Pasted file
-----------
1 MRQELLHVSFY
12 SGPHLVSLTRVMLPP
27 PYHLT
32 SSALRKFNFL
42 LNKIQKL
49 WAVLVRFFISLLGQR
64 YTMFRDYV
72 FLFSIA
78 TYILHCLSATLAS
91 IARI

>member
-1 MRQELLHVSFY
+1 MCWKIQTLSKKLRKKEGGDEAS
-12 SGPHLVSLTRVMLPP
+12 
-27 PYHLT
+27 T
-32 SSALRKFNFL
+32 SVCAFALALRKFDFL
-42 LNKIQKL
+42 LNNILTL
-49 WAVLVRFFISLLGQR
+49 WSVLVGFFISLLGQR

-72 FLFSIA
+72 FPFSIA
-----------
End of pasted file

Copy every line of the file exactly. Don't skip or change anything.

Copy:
1 MRQELLHVSFY
12 SGPHLVSLTRVMLPP
27 PYHLT
32 SSALRKFNFL
42 LNKIQKL
49 WAVLVRFFISLLGQR
64 YTMFRDYV
72 FLFSIA
78 TYILHCLSATLAS
91 IARI

>member
-1 MRQELLHVSFY
+1 MCWKIQTLSKKLRKKEGGDEAS
-12 SGPHLVSLTRVMLPP
+12 
-27 PYHLT
+27 T
-32 SSALRKFNFL
+32 SVCAFALALRKFDFL
-42 LNKIQKL
+42 LNNILTL
-49 WAVLVRFFISLLGQR
+49 WSVLVGFFISLLGQR

-72 FLFSIA
+72 FPFSIA